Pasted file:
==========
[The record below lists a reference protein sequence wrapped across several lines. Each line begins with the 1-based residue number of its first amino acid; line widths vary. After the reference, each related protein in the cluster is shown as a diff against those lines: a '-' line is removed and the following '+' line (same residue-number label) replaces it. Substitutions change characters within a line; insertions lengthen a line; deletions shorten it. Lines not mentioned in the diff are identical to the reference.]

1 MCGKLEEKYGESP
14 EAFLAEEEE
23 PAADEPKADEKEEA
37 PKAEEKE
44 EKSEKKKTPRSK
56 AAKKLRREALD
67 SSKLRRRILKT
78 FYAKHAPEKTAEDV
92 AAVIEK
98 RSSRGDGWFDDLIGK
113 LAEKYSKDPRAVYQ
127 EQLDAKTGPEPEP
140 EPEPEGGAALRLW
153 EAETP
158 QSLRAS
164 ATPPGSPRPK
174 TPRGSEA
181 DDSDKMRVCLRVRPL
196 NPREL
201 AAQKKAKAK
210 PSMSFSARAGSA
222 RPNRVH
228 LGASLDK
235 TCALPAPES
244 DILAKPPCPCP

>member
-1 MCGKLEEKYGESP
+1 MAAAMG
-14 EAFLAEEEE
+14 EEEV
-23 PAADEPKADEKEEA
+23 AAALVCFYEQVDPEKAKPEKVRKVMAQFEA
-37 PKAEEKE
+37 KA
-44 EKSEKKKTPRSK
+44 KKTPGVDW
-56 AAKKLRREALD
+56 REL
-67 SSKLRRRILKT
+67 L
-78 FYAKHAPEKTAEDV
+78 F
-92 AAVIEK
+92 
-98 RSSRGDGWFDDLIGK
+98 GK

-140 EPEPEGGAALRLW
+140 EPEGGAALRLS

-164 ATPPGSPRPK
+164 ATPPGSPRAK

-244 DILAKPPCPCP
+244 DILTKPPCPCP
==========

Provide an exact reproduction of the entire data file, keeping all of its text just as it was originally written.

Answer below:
[The record below lists a reference protein sequence wrapped across several lines. Each line begins with the 1-based residue number of its first amino acid; line widths vary. After the reference, each related protein in the cluster is shown as a diff against those lines: a '-' line is removed and the following '+' line (same residue-number label) replaces it. Substitutions change characters within a line; insertions lengthen a line; deletions shorten it. Lines not mentioned in the diff are identical to the reference.]

1 MCGKLEEKYGESP
14 EAFLAEEEE
23 PAADEPKADEKEEA
37 PKAEEKE
44 EKSEKKKTPRSK
56 AAKKLRREALD
67 SSKLRRRILKT
78 FYAKHAPEKTAEDV
92 AAVIEK
98 RSSRGDGWFDDLIGK
113 LAEKYSKDPRAVYQ
127 EQLDAKTGPEPEP
140 EPEPEGGAALRLW
153 EAETP
158 QSLRAS
164 ATPPGSPRPK
174 TPRGSEA
181 DDSDKMRVCLRVRPL
196 NPREL
201 AAQKKAKAK
210 PSMSFSARAGSA
222 RPNRVH
228 LGASLDK
235 TCALPAPES
244 DILAKPPCPCP

>member
-1 MCGKLEEKYGESP
+1 MAAAMG
-14 EAFLAEEEE
+14 EEEV
-23 PAADEPKADEKEEA
+23 AAALVCFYEQVDPEKAKPEKVRKVMAQFEA
-37 PKAEEKE
+37 KA
-44 EKSEKKKTPRSK
+44 KKTPGVDW
-56 AAKKLRREALD
+56 REL
-67 SSKLRRRILKT
+67 L
-78 FYAKHAPEKTAEDV
+78 F
-92 AAVIEK
+92 
-98 RSSRGDGWFDDLIGK
+98 GK

-140 EPEPEGGAALRLW
+140 EPEGGAALRLS

-164 ATPPGSPRPK
+164 ATPPGSPRAK

-244 DILAKPPCPCP
+244 DILTKPPCPCP